I love doing laundry. I enjoy sorting the clothes by color and fabric, choosing the water temperature and pushing all the machine's buttons. (For many years, we washed clothes by hand. I did not enjoy that. Nothing like a washing machine for reducing drudge work. Every home should have one.)
I especially love hanging clothes to dry. What a satisfying feeling, to give each piece an expert f-l-i-p, and place it neatly on the rack to flutter in the warm breeze. We hang ours on the roof-terrace, where all the neighbors can see what I'm up to as they do theirs. I am not an early riser, as they all are, so my status was somewhat pathetic as our clothes never appeared on the racks until long after theirs were done and folded. Then I discovered a little trick. I do a few loads late at night (when my neighbors are all no doubt sleeping - SO LAZY!) and now emerge proud and industrious almost as early as they do.
We do a ton of laundry in our house. Moy Moy produces most of it, but a household of five, plus Vikram's family, plus frequent guests means we use a lot of water, a lot of electricity and a LOT of laundry detergent.
I love washing machines. Like Gandhiji and the Singer Sewing Machine, I believe the washing machine is one of the greatest inventions of our time. But laundry detergent? I cannot stand it. It's wildly expensive, for one thing and the strain on our budget given the amount of it we require, strikes me as criminal.
But even worse (she says nobly) is the damage it does to the environment. In what seems a counter-intuitive process, the very substance which produces clean clothes also causes lasting and extensive filth in our environment. The European Parliament's Environment Committee has just called for a complete ban on phosphates (the worst offenders in the chemical makeup of laundry powders) in detergents.
The reason is simple: "Phosphates released into water cause algae to grow at the expense of other aquatic life. This phenomenon, known as "eutrophication", can cause "red tides" or "green tides". The leading sources of phosphate discharge into surface waters are agriculture and sewage. Detergents come third."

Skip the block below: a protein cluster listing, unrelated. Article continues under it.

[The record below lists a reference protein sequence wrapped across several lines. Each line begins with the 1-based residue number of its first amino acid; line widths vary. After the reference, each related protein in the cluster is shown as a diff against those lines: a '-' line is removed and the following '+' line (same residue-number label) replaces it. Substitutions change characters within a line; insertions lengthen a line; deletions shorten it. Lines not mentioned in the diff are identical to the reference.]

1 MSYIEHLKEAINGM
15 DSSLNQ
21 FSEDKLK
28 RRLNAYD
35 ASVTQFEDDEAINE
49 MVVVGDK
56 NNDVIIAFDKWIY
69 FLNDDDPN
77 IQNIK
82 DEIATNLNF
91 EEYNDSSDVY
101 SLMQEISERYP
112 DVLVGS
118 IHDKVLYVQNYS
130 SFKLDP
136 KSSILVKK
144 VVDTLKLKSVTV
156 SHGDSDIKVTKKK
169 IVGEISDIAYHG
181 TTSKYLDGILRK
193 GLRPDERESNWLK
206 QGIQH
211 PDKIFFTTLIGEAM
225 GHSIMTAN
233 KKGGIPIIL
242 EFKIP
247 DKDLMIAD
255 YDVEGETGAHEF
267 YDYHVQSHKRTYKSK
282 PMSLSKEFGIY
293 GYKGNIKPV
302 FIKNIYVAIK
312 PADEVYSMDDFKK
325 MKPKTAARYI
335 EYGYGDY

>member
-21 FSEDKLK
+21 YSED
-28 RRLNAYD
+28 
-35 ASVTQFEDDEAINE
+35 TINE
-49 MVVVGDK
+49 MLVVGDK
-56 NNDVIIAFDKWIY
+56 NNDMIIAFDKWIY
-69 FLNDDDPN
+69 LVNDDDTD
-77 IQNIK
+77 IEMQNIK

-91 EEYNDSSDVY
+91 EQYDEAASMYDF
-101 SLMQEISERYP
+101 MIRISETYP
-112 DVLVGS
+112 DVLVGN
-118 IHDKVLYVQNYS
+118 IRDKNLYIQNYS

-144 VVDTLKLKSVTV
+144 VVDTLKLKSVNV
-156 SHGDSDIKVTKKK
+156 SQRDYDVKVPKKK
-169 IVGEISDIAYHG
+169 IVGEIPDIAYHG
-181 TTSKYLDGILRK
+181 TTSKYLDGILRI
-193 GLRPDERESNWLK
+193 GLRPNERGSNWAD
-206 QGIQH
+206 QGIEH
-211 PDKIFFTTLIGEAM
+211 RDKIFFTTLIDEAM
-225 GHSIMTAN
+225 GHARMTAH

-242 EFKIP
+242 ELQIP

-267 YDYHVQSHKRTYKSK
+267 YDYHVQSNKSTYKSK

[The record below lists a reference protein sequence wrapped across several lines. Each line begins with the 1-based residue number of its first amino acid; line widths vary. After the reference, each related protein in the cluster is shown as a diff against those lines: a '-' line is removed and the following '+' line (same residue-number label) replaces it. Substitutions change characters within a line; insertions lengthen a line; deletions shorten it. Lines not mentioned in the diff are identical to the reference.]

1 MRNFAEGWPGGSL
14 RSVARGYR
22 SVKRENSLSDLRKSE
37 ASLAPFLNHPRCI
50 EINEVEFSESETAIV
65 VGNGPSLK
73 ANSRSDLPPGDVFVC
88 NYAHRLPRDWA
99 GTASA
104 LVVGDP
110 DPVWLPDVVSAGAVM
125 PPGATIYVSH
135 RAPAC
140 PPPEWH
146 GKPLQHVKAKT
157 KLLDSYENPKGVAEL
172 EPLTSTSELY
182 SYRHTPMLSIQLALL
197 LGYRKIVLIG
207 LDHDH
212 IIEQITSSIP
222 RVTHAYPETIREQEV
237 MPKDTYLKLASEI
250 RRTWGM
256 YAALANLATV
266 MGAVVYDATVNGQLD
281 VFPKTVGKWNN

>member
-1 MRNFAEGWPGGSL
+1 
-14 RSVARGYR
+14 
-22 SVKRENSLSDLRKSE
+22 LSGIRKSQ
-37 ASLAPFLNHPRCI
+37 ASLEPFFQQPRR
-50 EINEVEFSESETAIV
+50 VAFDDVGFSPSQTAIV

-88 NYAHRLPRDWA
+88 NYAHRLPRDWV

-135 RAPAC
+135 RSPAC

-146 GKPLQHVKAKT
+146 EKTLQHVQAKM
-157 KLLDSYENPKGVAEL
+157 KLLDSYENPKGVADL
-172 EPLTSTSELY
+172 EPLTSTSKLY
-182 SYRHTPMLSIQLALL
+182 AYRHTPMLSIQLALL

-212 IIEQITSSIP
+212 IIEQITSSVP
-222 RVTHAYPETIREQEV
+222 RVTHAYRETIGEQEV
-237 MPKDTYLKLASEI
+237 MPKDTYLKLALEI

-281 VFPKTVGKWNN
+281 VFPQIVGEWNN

The European Parliament wants this ban to come into effect from 2013.
But here in India, we don't need to wait so long.
Who remembers REETHA? Also known as soap-nuts. Soap-nuts! Such a charming name for what is actually an almost miraculous little product. I was first introduced to them by Priyanka, a friend who is trying to market healthy, environmentally safe products. Soap Nuts is her first venture, and she's already got me sold.
When she first told me about them - a totally natural soap which grows on trees - I couldn't believe it. Turns out everyone's grandmother knows about them, and has used them for generations. You can buy them in an old-fashioned grocery if you have to, but if you are lucky enough to live in Dehradun, you can just walk down to the tea gardens and pick them up off the ground.
I was even luckier. Priyanka gave me a box of my own. Each box comes with a sweet little white cloth pouch with a drawstring closure. You put four or five nuts in the pouch, tie it shut, and toss it into the machine. No need for detergent. Even better? You can use them again. And again. Priyanka's experiments indicate that one pouch full will last three or four loads if you use cold water. (In hot water, you can only use it once.)
Priyanka was a font of information. She told me that Soap Nuts are actually not nuts at all, but berries and that they come in two varieties: sapindus trifoliatus (Small Soap Nut) and sapindus mukorossi (Large Soap Nut). The Large Soap Nut is the most commonly used in cleaning (probably due to its size & ease of harvesting), but both varieties are effective.
Soap Nuts contain large quantities of saponin in their shells, which acts as a natural, gentle detergent when it comes into contact with water. Without added chemicals, fragrances or dyes, Soap Nuts are safe and gentle for handwashing delicates, yet tough enough for regular laundry. They will leave your laundry soft, clean and fragrance free, without the use of fabric softeners. They are also good for people with soap allergies as they contain no artificial dyes or fragrances - the usual source of allergies for people with sensitive skin.
All excited, I showed the nuts to Padma, who helps in the house and who often does the laundry. "Can you believe this?" I asked her. "They're free! We don't have to buy Surf anymore."
"Oh, reetha," she said, dismissively. "We get them from the tea gardens all the time."
I could see she wasn't impressed. "Let's try it," I insisted. And for a few days, she dutifully filled the little white bag and tossed them in.
Finally one morning she said - a bit urgently - that we really HAD to go back to Surf. "Moy's clothes aren't coming out clean," she said accusingly.
This was very amusing because just a few months earlier, I had said the same thing to her. Moy drools a lot and saliva, surprisingly, leaves stains which are quite difficult to remove. When I had pointed it out to Padma, she had explained that even with hand-scrubbing (with Surf), she wasn't able to get them clean. That, somehow, was acceptable. Not getting them clean with reetha was not.
So the lesson? If you pay for something and it doesn't work, at least you've tried your best. If you get it for free and it doesn't work, well, what else can you expect?
I am a convert. I'm all for reetha. But I've still got to work on Padma. She's a tough little soap nut to crack.